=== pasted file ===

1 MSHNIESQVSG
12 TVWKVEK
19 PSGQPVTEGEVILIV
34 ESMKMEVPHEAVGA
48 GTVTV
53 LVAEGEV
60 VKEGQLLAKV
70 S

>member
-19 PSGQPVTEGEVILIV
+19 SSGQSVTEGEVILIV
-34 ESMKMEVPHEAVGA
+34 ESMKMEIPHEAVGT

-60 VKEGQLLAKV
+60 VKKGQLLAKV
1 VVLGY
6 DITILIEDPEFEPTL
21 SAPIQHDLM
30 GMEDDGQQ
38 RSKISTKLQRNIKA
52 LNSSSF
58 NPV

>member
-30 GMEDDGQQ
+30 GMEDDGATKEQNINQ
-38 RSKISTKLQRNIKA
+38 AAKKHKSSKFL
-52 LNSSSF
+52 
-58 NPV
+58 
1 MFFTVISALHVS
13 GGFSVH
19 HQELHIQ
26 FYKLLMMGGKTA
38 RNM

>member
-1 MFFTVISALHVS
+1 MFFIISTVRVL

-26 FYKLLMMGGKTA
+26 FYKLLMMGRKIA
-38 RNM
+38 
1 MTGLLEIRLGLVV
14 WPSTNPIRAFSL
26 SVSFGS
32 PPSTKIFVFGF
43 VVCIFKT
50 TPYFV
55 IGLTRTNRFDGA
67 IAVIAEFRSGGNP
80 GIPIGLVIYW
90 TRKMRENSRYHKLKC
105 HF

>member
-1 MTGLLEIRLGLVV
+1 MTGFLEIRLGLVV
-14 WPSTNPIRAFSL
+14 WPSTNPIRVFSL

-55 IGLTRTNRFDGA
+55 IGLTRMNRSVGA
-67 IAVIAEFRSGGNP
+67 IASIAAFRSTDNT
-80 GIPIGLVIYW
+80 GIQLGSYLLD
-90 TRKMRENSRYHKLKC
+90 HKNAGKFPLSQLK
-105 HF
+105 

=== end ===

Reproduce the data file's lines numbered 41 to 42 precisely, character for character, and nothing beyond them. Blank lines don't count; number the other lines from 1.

+26 FYKLLMMGRKIA
-38 RNM